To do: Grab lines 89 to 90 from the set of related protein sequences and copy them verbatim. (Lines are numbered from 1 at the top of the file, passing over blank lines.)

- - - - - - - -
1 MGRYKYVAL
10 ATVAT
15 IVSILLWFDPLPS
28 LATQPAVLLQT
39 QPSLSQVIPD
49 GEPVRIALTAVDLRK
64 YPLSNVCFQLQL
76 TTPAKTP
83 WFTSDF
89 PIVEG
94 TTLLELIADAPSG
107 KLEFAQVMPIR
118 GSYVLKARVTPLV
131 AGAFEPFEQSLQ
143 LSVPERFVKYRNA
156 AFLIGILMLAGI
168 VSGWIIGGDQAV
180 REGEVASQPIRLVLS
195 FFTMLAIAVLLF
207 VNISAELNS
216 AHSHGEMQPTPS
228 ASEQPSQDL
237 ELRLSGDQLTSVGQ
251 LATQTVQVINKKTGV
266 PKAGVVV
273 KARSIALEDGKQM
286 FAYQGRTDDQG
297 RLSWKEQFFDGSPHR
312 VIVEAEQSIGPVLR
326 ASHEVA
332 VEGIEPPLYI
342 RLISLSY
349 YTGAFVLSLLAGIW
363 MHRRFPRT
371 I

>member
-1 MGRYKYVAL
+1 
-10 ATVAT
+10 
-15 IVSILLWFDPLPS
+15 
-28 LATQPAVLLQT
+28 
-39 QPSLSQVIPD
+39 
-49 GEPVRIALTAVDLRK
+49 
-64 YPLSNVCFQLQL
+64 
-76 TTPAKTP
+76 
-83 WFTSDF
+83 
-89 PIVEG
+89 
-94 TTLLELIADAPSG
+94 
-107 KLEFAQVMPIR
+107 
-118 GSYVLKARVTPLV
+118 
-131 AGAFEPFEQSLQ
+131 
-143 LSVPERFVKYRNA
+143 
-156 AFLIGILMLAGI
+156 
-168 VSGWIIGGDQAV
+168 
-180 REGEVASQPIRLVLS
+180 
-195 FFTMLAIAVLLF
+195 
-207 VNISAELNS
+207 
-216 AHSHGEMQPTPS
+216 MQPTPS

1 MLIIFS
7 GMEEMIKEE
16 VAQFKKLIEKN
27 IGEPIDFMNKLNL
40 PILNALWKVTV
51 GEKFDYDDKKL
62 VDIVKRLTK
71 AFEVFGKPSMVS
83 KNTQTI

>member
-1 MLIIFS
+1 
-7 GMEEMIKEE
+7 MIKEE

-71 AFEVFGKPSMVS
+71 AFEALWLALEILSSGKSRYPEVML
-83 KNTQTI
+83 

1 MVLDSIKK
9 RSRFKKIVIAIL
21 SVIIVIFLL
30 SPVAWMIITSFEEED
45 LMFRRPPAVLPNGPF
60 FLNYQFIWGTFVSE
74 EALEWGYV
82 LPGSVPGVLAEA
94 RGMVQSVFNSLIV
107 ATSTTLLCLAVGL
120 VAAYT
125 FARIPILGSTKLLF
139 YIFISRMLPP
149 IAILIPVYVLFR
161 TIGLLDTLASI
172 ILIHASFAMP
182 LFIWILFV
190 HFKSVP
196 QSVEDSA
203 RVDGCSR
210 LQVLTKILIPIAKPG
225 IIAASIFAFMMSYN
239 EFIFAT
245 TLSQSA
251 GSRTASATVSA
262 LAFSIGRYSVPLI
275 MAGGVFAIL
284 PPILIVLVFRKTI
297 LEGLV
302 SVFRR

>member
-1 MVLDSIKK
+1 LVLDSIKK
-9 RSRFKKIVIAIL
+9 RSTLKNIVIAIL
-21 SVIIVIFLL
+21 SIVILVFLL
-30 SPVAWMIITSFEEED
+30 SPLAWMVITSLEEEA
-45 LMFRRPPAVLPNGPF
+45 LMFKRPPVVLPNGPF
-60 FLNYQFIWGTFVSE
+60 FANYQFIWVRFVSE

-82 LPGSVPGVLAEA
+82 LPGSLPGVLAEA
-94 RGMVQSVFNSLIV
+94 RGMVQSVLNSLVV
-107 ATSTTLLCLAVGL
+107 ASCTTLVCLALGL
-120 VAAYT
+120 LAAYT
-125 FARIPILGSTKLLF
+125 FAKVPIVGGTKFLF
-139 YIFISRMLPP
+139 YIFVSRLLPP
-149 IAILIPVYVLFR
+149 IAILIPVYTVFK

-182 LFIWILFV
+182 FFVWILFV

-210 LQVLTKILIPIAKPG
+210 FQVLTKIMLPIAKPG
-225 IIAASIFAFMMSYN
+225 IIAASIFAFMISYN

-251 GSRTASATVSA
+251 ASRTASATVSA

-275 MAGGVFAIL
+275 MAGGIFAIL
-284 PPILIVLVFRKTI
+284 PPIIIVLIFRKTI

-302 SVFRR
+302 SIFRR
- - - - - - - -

-1 MLIIFS
+1 